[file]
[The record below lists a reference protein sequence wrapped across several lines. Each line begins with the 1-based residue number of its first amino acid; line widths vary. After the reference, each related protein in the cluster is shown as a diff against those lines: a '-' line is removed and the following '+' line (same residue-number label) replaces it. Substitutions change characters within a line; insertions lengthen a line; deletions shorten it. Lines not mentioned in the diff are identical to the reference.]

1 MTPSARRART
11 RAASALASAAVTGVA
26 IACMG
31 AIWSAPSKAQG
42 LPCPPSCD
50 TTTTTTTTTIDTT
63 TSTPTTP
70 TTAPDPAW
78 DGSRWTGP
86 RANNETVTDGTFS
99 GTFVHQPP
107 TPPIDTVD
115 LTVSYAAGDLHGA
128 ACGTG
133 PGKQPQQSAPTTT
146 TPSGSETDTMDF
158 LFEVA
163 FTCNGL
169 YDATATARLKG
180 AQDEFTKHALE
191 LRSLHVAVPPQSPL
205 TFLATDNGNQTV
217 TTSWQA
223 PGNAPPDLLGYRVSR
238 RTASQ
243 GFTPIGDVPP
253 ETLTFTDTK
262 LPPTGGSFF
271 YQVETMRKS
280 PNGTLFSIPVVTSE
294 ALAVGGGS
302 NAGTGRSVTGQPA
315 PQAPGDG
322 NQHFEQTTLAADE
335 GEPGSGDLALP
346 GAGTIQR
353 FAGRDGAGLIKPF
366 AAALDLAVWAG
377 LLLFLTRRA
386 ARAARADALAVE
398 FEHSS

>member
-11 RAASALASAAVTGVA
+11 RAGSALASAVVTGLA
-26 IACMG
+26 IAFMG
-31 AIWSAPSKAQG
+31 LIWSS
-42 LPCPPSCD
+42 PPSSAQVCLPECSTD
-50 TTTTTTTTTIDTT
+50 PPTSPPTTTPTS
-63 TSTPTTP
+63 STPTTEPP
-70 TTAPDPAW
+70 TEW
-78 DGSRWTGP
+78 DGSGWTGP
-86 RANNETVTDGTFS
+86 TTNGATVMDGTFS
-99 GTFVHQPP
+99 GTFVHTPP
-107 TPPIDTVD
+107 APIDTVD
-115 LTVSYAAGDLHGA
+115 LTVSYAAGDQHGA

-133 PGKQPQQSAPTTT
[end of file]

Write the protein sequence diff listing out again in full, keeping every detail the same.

[The record below lists a reference protein sequence wrapped across several lines. Each line begins with the 1-based residue number of its first amino acid; line widths vary. After the reference, each related protein in the cluster is shown as a diff against those lines: a '-' line is removed and the following '+' line (same residue-number label) replaces it. Substitutions change characters within a line; insertions lengthen a line; deletions shorten it. Lines not mentioned in the diff are identical to the reference.]

1 MTPSARRART
11 RAASALASAAVTGVA
26 IACMG
31 AIWSAPSKAQG
42 LPCPPSCD
50 TTTTTTTTTIDTT
63 TSTPTTP
70 TTAPDPAW
78 DGSRWTGP
86 RANNETVTDGTFS
99 GTFVHQPP
107 TPPIDTVD
115 LTVSYAAGDLHGA
128 ACGTG
133 PGKQPQQSAPTTT
146 TPSGSETDTMDF
158 LFEVA
163 FTCNGL
169 YDATATARLKG
180 AQDEFTKHALE
191 LRSLHVAVPPQSPL
205 TFLATDNGNQTV
217 TTSWQA
223 PGNAPPDLLGYRVSR
238 RTASQ
243 GFTPIGDVPP
253 ETLTFTDTK
262 LPPTGGSFF
271 YQVETMRKS
280 PNGTLFSIPVVTSE
294 ALAVGGGS
302 NAGTGRSVTGQPA
315 PQAPGDG
322 NQHFEQTTLAADE
335 GEPGSGDLALP
346 GAGTIQR
353 FAGRDGAGLIKPF
366 AAALDLAVWAG
377 LLLFLTRRA
386 ARAARADALAVE
398 FEHSS

>member
-11 RAASALASAAVTGVA
+11 RAGSALASAVVTGLA
-26 IACMG
+26 IAFMG
-31 AIWSAPSKAQG
+31 LIWSS
-42 LPCPPSCD
+42 PPSSAQVCLPECSTD
-50 TTTTTTTTTIDTT
+50 PPTSPPTTTPTS
-63 TSTPTTP
+63 STPTTEPP
-70 TTAPDPAW
+70 TEW
-78 DGSRWTGP
+78 DGSGWTGP
-86 RANNETVTDGTFS
+86 TTNGATVMDGTFS
-99 GTFVHQPP
+99 GTFVHTPP
-107 TPPIDTVD
+107 APIDTVD
-115 LTVSYAAGDLHGA
+115 LTVSYAAGDQHGA

-133 PGKQPQQSAPTTT